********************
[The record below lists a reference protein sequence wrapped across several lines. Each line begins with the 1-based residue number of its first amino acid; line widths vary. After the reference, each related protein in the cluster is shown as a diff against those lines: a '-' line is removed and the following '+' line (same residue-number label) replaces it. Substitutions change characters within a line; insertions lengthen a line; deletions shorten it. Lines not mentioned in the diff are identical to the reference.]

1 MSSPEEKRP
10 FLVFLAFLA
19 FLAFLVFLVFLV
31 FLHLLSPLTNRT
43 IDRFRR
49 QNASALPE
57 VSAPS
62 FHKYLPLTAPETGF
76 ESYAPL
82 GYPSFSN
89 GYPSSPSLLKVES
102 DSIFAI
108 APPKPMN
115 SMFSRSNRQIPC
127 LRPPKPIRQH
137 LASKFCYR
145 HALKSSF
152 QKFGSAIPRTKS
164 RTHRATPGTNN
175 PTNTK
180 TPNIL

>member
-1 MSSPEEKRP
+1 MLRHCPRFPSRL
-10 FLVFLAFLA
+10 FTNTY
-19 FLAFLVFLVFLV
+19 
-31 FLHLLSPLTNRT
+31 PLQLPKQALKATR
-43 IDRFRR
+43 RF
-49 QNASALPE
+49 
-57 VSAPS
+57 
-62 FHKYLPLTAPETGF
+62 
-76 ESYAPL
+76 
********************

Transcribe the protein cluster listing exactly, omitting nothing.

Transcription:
[The record below lists a reference protein sequence wrapped across several lines. Each line begins with the 1-based residue number of its first amino acid; line widths vary. After the reference, each related protein in the cluster is shown as a diff against those lines: a '-' line is removed and the following '+' line (same residue-number label) replaces it. Substitutions change characters within a line; insertions lengthen a line; deletions shorten it. Lines not mentioned in the diff are identical to the reference.]

1 MSSPEEKRP
10 FLVFLAFLA
19 FLAFLVFLVFLV
31 FLHLLSPLTNRT
43 IDRFRR
49 QNASALPE
57 VSAPS
62 FHKYLPLTAPETGF
76 ESYAPL
82 GYPSFSN
89 GYPSSPSLLKVES
102 DSIFAI
108 APPKPMN
115 SMFSRSNRQIPC
127 LRPPKPIRQH
137 LASKFCYR
145 HALKSSF
152 QKFGSAIPRTKS
164 RTHRATPGTNN
175 PTNTK
180 TPNIL

>member
-1 MSSPEEKRP
+1 MLRHCPRFPSRL
-10 FLVFLAFLA
+10 FTNTY
-19 FLAFLVFLVFLV
+19 
-31 FLHLLSPLTNRT
+31 PLQLPKQALKATR
-43 IDRFRR
+43 RF
-49 QNASALPE
+49 
-57 VSAPS
+57 
-62 FHKYLPLTAPETGF
+62 
-76 ESYAPL
+76 